I have decided to break the results into four areas:

  1. Shots on Target faced by Goalkeeper per Area
  2. Goals Conceded by Goalkeepers per Area
  3. Goals Conceded from Footed Shots by Goalkeepers per Area
  4. Goals Conceded from Headers by Goalkeepers per Area

Probably like yourself, my first thought was to look at the colors and the corresponding area. The results from SoT Faced by each of the respective goalkeepers are interesting to look at, yet, in hindsight I do not think that they tell us much about the keeper, maybe nothing at all. I would argue that they tell us more about the team’s defense rather than the keeper’s “weaker side”.

Now for the good stuff. Total Goals Conceded by each keeper may give us an indication of a particular weaker side and may be even a certain weaker area. Whether the shot was a header or a kicked shot will be examined below in further detail. 

My immediate areas for concern are the middle areas of the goal (Areas 3 & 4). There may be a positional problem if the keeper in-question concedes a high number of goals in these areas. For instance, Dan Kennedy, Tally Hall and Luis Robles have conceded the most goals from Area 4 (lower center) of the goal. Kennedy and Hall are in the top two of most conceded goals from this area while Robles has conceded quite a number in terms of his SoT numbers from this area. It may be of interest for teams (using video tools as such) to evaluate why this is happening to the keepers in question. It may simply be down to keeper and defensive positional errors or maybe the distance of the shots taken.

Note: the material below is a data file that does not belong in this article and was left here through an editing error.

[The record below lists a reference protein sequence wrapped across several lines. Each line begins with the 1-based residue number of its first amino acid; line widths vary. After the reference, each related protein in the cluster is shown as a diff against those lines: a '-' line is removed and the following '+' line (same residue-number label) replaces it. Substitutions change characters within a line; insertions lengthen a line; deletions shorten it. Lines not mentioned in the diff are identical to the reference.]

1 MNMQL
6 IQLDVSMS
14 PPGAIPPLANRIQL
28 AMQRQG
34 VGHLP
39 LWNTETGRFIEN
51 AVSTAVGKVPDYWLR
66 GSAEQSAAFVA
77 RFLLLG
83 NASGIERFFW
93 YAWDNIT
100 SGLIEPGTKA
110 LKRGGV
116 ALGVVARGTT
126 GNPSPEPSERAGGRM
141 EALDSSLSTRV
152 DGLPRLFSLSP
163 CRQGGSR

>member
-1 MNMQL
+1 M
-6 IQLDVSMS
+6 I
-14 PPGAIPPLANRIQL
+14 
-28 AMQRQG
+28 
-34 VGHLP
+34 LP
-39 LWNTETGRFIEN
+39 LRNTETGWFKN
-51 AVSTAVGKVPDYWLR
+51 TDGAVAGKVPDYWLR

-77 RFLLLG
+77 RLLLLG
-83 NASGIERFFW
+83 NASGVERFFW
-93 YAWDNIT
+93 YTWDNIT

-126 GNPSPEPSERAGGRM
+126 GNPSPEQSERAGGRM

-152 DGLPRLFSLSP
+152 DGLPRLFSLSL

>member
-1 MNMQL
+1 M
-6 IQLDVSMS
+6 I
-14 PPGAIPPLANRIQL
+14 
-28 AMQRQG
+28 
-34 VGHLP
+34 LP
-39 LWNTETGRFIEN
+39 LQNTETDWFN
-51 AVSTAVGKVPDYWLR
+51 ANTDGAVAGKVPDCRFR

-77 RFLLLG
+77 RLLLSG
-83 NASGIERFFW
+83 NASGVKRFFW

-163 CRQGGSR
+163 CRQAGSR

The corners of the goal (Areas 1, 2, 5 & 6) could also indicate slower reactions of the keeper attempting to make a save. A first look at the bar chart shows us what we presumably all know already; it is easier to score in the lower corners of the goals (Areas 2 & 6) than in the top corners of the goal (Areas 1 & 5). This could be down to the following: 

  1. Some keepers find it hard to dive into the bottom corners of the goal (although they have been trained to do this).
  2. There’s a better chance that a shot will be converted when it is lower in the goal as to opposed to the higher parts of the goal (because of going over the crossbar). 

At ratios of 15:7 for Stefan Frei, 12:7 for Joe Bendik and 16: 7 for David Ousted, these goalkeepers have conceded more goals in Area 1 than Area 5. Comparing Area 5 to Area 1 highlights keepers such as Nick Rimando, Bobby Shuttleworth & Josh Saunders with (13:8), (13:9) & (12:8).

Now that we have examined the amount of goals conceded per goalkeeper over the past five and a bit seasons, let’s break the goals down further into kicked and headed shots. 

Warning: central issues! Kennedy, Hall, Robles, Bendik, Saunders & Clint Irwin have conceded most of their goals from footed shots in Area 4. In terms of the corner sections of the goal, let’s first look at the keepers’ left side (Area 5 & 6).